Call for Scots to have vote in independence referendum

Scotland's First Minister Alex Salmond

Scotland's First Minister Alex Salmond

132
Have your say

Conservative councillors at Corby are calling for Scots and their descendants in the town to be allowed to vote in the independence referendum.

The motion, proposed by Cllr Rob McKellar and seconded by Cllr David Sims, will be put at the next full meeting of the borough council on December 13.

It calls for the council to write to Scotland’s First Minister Alex Salmond requesting the vote for Corby Scots.

It also calls on councillors to express their support for the Better Together - Vote No campaign.

Cllr McKellar says: “The UK Government and the Scottish Executive recently agreed that a referendum would be held on Scottish independence in 2014.

“Corby and its surrounding villages are home to tens of thousands of Scots and Scottish descendants. The borough’s modern history and heritage are founded upon the achievements of the Scottish workers who came here throughout the course of five decades and had it not been for those Scottish migrants, Corby would still be a small village today.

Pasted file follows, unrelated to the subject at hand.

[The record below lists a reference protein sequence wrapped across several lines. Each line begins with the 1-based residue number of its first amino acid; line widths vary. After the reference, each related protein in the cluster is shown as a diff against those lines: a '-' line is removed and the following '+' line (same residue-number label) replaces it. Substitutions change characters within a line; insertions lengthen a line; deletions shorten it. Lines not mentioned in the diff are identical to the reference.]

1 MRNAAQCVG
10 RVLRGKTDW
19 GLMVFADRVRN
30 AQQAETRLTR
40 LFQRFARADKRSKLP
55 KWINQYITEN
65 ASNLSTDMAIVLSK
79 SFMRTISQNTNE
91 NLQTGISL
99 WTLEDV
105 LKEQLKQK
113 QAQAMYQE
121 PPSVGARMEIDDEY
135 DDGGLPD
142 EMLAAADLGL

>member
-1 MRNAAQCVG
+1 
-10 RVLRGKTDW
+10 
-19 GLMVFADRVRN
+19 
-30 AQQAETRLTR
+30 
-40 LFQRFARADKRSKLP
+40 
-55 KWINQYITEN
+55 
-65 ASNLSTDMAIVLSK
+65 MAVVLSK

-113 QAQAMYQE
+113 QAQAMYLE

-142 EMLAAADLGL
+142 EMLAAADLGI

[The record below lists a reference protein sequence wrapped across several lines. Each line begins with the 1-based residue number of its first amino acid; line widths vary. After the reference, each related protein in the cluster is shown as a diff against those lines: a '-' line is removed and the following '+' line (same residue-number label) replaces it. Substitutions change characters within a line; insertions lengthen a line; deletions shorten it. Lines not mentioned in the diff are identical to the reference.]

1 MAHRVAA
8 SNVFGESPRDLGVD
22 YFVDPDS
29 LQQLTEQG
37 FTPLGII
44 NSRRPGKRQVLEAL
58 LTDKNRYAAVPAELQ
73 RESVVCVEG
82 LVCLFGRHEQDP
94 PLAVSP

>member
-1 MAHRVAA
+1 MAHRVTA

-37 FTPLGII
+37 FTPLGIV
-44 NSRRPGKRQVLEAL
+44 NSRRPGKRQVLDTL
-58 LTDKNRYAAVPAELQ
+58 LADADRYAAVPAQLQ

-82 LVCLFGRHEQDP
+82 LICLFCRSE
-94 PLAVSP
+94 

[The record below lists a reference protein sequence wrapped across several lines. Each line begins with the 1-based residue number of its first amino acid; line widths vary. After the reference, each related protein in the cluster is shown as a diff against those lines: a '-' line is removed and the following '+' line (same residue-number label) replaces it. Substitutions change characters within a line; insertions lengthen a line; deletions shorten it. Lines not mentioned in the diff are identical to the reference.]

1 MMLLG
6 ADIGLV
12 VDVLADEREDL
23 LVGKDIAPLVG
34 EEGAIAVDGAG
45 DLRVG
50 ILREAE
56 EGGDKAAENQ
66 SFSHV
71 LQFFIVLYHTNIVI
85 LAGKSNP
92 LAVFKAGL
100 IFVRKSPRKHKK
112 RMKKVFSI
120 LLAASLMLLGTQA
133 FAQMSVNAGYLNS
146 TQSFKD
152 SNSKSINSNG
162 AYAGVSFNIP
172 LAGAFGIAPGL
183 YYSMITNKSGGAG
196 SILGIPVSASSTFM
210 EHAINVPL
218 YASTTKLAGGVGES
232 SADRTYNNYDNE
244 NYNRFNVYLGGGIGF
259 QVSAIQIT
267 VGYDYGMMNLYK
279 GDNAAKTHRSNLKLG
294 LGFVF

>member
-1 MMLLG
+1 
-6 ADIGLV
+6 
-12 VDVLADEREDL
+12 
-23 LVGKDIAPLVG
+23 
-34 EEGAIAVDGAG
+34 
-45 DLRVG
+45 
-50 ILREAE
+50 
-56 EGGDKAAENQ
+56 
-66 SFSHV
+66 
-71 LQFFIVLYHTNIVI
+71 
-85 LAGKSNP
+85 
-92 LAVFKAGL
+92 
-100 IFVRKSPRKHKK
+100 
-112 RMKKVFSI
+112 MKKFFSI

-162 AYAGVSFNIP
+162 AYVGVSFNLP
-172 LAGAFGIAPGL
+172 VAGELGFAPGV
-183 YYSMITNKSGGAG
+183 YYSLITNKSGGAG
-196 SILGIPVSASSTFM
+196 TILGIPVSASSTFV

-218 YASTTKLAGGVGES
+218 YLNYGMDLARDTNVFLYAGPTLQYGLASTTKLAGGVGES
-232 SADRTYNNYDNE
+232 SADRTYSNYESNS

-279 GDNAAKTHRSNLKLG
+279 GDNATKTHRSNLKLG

“The borough is still home to five generations of Scottish descendants and this continues to be reflected in local culture, dialect, cuisine and places of worship. Corby people are proud of their home in England but also proud of their Scottish heritage.

“If Scotland becomes an independent state then Scots in Corby will see an international border placed between them and their families in Scotland and will be isolated from their homeland and their heritage.

“The many people living in Corby who are of mixed English and Scottish descent will be deprived of their nationality and will be forced to choose between two fundamental elements of their heritage.

“It is therefore essential that Scots and Scottish descendants are included in the decision regarding Scotland’s future in the United Kingdom. It is further essential that the union between the four countries of the United Kingdom remains intact.”

Nearly 800,000 Scots live in other parts of the UK but they will not receive a vote in the poll.

Around 400,000 people from elsewhere in the UK reside in Scotland and they will receive a vote in the referendum.